Ritual Repetition, Mourning: Part 1
In The Boarders’ Repose, Annette Messager clothes dead birds with tiny sweaters. Each creature’s sweater is diﬀerent, each delicately made, each warming a tiny cold dead bird body. Some of the sweaters are vests. Rows upon rows of dead birds, the boarders’ repose.
The vests would allow the birds a full range of wing use if they were to come back to life and desired to fly. Other sweaters bind bird’s wings to their breasts, making flight in the afterlife impossible. Those birds are out of luck. There are also birds that wear delicate shawls, in all the pastel colors we use for newborn babies: light blue, pink, yellow, and cream. All of these sweaters warm the still chests of these birds: enclosing, capturing, holding, mummifying. Messager clothes the birds, that are already wearing their feathers, and then places the birds in a glass tomb. In this poetic contemplation on death, Messager’s birds are presented neatly preserved. We imagine her holding each bird body, looking it over, and setting it down tenderly. Messager’s process is closer to mummification or embalming than taxidermy: the birds are dressed in finery created through an elaborate process of knitting.
Messager treats each of these 72 bodies as specific, knitting each bird a unique sweater. Her use of a personal, domestic action to mourn for an overwhelming number of bodies emphasizes the need to bring attention to these deaths as a group, as well as individually. Therefore, The Boarders Repose is a quiet contemplation on death with strong political undertones.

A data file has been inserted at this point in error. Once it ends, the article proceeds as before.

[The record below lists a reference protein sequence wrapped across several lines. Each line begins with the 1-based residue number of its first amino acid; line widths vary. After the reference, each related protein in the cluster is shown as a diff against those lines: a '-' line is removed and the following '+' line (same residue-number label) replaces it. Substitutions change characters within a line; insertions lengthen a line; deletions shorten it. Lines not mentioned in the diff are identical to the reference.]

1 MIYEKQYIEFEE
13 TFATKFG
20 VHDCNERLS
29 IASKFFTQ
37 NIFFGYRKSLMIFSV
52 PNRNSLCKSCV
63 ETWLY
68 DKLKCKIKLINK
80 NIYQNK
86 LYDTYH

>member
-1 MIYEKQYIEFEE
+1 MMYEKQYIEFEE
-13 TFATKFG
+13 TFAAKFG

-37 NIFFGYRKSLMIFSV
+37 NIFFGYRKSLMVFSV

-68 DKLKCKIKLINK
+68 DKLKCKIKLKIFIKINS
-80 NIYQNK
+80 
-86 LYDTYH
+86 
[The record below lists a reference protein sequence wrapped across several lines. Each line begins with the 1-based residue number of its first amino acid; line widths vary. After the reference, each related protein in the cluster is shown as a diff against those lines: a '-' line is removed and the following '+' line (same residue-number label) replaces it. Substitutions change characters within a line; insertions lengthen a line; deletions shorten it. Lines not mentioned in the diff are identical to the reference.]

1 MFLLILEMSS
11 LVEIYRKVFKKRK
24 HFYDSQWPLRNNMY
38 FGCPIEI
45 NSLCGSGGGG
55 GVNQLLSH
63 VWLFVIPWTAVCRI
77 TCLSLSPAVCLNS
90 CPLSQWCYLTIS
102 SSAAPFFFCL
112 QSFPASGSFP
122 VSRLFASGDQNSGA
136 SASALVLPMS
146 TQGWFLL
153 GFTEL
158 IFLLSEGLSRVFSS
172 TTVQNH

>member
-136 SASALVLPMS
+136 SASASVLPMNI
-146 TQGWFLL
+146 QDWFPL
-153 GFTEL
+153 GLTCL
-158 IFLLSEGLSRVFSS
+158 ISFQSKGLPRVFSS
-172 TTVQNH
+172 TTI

As Judith Butler argued in a recent lecture, when groups of beings are not deemed grievable, violence against these people or animals or environments is no longer recognized as violence, and thus starts to be perceived as acceptable. There are numerous examples of this phenomenon within our collective human history and in our contemporary moment. The Boarders’ Repose, in its particular attention to the individual within an entire group of lost lives, is more clearly understood through the lens of mourning as it relates to justice.
By making each life visible, Messager conveys the massive scale of these deaths. When specific lives are mourned, we understand that specific bodies feel or felt pain. We relate. As Levinas wrote, this relationship to another body and another life causes us to realize our responsibility to the Other. We, as viewers, become responsible. From this position, violence against specific, visible individuals becomes a question of justice.
These bodies belong to birds who were once wild creatures; animals whom our society widely considers expendable, and whose deaths we don’t usually mourn. Messager’s actions call out and aﬃrm the worth and value of these lives. Her work of mourning is not quick, simple, or easily forgotten. The labor of knitting unique sweaters is a conscious, slow, deliberate, and individual mourning.
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